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dc.contributor.advisorNielson, P. Raymonden_US
dc.contributor.authorValkenburg, Fred R. Vanen_US
dc.date.accessioned2016-10-20T18:16:24Z
dc.date.available2016-10-20T18:16:24Z
dc.date.issued1947en_US
dc.identifier.urihttp://hdl.handle.net/10504/92264
dc.description.abstractPrior to the Civil War, and for a decade afterwards, the American labor movement was not a success. Temporary progress was evident in a number of these decades, but always some situation or circumstance developed to retard or bring disaster to the movement. In the decades of the seventies and eighties emerged the first successful and continuous labor movement-- the Knights of Labor, and, more especially, the American Federation of Labor, for the Knights collapsed during the early years of the 1890's. |In resisting many of the demands of labor, employers often charged that the agitation was the inspiration and work of un-American persons, socialists and foreigners. It is the purpose of this paper to present a study of this labor movement in order to determine what influence socialists had upon its beginnings and its early character, and to establish to what extent there were foreigners in this movement and what influence they had in the formation and upon the principles of this American labor movement.en_US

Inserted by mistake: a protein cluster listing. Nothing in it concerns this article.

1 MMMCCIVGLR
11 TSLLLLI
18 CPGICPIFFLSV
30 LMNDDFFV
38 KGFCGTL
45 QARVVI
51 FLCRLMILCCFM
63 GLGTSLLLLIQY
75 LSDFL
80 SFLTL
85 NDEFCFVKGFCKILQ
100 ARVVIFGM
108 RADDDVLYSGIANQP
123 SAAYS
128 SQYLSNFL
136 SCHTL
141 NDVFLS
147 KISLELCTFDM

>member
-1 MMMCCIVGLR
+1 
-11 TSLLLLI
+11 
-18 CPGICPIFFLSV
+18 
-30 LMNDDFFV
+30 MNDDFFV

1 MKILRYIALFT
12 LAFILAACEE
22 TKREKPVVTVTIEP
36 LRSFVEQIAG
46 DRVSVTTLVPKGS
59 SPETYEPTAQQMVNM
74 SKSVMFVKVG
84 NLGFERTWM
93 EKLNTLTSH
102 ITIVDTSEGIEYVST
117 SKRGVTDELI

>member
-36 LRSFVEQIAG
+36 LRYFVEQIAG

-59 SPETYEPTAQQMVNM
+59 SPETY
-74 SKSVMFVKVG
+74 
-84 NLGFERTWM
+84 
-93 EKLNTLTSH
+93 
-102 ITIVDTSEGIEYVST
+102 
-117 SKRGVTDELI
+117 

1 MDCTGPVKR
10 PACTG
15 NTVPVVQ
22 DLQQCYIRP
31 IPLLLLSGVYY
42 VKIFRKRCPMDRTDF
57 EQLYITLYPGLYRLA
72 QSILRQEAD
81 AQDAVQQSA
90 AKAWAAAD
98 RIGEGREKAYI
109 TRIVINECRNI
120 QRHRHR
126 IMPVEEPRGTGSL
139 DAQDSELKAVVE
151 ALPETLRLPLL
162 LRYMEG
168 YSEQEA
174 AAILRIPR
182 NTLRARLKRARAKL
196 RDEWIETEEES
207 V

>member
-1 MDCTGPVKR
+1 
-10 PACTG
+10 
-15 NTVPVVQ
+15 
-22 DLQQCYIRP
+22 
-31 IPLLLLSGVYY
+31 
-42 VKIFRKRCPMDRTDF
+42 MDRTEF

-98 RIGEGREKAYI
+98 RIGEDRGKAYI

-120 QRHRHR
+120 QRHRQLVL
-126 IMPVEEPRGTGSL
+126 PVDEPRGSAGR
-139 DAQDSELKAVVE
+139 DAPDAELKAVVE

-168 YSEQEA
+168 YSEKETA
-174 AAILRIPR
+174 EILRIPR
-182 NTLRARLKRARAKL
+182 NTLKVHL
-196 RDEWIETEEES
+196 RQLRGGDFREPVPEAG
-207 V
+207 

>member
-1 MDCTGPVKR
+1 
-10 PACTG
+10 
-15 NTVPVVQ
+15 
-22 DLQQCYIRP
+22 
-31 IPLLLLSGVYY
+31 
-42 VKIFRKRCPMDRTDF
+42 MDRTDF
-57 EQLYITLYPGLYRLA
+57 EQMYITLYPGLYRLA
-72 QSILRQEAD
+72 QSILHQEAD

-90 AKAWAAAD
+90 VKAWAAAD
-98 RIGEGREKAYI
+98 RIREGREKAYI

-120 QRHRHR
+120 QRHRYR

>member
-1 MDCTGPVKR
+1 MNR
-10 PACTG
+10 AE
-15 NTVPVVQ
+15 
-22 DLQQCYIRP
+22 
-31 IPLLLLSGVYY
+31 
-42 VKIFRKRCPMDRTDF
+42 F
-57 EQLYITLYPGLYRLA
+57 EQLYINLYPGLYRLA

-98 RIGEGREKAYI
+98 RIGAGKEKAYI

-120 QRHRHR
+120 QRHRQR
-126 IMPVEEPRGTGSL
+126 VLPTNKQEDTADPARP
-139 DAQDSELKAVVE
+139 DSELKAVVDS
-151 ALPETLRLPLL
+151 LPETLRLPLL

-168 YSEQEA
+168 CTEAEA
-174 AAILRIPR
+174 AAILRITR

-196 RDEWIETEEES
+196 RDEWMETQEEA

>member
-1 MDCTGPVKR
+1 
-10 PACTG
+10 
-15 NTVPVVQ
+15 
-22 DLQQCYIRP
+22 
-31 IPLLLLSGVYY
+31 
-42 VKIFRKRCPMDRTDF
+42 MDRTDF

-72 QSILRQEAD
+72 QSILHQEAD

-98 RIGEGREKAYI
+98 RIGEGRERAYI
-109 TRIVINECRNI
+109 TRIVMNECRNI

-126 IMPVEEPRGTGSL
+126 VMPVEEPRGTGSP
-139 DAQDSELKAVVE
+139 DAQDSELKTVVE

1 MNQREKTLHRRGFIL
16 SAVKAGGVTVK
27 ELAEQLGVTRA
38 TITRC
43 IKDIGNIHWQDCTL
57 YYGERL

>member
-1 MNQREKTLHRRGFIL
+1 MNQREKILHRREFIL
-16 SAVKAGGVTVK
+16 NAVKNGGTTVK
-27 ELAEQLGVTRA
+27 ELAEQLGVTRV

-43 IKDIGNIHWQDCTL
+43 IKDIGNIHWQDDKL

dc.language.isoen_USen_US
dc.publisherCreighton Universityen_US
dc.rightsA non-exclusive distribution right is granted to Creighton University and to ProQuest following the publishing model selected above.en_US
dc.subjectUnited States--Historyen_US
dc.titleSocialist Labor, 1876-86en_US
dc.typeThesis
dc.publisher.locationOmaha, Nebraskaen_US
dc.description.noteProQuest Traditional Publishing Optionen_US
dc.contributor.cuauthorValkenburg, Fred R. Vanen_US
dc.degree.levelMA (Master of Arts)en_US
dc.degree.disciplineHistory (graduate program)en_US
dc.degree.nameM.A. in Historyen_US
dc.degree.grantorGraduate Schoolen_US


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